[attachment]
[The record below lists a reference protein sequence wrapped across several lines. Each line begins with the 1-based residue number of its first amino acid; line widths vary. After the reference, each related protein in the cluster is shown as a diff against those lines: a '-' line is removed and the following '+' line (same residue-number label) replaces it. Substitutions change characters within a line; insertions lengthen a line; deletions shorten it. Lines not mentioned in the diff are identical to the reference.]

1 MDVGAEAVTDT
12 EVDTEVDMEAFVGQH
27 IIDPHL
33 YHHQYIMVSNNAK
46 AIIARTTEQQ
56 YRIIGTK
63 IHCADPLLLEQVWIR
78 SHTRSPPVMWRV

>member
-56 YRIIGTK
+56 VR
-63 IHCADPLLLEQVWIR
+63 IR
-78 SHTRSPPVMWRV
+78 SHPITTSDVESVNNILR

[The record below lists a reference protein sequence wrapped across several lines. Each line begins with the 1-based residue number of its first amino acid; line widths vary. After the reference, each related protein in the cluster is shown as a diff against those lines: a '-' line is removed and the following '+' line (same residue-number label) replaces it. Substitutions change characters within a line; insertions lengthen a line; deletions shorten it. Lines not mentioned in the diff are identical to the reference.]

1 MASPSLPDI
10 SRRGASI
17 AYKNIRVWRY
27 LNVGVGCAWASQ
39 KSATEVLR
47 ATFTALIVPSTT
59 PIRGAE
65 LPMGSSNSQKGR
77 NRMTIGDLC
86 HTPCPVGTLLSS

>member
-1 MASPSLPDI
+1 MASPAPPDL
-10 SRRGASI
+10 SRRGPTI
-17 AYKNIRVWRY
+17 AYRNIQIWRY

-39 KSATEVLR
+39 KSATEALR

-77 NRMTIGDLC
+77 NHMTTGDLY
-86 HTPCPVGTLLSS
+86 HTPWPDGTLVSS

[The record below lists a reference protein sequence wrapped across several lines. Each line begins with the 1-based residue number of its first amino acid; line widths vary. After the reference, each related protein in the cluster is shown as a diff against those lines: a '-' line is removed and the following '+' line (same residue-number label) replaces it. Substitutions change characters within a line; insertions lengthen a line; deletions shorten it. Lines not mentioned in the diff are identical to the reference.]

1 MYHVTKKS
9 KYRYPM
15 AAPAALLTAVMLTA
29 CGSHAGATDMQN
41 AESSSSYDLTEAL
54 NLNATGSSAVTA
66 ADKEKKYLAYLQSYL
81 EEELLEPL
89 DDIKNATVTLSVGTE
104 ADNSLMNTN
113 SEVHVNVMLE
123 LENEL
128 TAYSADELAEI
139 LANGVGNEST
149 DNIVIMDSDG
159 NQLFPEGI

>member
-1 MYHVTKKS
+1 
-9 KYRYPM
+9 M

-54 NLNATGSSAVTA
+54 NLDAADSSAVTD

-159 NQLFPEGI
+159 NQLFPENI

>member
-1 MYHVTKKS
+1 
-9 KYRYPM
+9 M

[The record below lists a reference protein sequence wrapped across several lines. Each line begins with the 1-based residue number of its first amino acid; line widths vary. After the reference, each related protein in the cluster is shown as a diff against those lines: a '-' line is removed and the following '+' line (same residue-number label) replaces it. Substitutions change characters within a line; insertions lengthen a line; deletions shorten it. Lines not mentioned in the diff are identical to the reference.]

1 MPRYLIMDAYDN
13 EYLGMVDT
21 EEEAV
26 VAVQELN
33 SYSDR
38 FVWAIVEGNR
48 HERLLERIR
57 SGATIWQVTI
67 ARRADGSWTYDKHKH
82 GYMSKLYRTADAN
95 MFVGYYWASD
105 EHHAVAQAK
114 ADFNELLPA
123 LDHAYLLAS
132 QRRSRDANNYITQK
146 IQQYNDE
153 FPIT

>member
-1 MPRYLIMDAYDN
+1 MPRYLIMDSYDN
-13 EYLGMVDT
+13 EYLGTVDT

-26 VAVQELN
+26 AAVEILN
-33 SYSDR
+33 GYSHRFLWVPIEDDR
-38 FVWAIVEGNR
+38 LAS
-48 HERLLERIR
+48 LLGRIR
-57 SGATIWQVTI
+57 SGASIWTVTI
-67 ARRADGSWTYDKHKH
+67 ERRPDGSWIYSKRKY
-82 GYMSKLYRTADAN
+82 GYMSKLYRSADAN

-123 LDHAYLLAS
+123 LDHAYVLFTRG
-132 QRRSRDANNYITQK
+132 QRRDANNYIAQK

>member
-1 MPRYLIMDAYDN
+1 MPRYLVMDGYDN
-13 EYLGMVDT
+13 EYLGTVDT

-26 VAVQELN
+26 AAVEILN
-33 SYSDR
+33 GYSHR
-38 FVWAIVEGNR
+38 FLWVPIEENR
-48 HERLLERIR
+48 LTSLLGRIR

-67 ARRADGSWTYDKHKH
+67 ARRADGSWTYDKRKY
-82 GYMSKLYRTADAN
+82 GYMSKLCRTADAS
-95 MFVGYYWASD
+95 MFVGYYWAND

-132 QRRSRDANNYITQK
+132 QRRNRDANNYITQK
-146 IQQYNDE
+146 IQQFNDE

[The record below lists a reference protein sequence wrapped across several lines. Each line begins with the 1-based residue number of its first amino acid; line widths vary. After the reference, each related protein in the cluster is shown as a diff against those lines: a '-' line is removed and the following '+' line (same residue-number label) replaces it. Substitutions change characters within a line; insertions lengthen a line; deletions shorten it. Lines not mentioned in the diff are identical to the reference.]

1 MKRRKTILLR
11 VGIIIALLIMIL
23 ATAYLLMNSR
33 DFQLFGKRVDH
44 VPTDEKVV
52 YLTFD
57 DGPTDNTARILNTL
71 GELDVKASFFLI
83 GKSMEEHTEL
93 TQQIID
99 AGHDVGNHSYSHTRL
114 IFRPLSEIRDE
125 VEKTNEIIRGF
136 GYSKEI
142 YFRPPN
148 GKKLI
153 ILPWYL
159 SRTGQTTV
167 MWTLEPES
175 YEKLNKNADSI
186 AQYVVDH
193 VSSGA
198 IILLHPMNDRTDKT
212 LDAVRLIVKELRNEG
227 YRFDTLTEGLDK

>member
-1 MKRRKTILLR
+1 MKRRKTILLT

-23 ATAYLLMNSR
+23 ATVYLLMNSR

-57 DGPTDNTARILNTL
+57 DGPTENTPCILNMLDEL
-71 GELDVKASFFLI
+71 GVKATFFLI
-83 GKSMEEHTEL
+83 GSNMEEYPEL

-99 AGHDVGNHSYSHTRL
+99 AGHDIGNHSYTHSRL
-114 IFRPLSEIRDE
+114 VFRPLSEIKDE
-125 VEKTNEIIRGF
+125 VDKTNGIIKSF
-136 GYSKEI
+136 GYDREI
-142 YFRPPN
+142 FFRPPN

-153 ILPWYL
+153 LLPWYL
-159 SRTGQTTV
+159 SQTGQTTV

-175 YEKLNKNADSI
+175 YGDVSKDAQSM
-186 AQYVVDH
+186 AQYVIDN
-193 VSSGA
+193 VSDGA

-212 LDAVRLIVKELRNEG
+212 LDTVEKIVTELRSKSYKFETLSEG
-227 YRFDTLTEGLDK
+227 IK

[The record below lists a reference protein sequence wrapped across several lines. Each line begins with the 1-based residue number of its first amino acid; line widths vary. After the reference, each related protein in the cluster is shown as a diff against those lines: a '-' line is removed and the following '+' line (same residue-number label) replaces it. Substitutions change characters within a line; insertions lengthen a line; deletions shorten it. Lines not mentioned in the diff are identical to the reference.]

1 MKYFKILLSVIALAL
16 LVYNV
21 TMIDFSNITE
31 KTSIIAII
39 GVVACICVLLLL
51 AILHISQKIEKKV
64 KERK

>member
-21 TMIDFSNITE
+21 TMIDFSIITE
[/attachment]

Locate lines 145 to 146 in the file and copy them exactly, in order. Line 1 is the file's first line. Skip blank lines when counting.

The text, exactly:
83 GKSMEEHTEL
93 TQQIID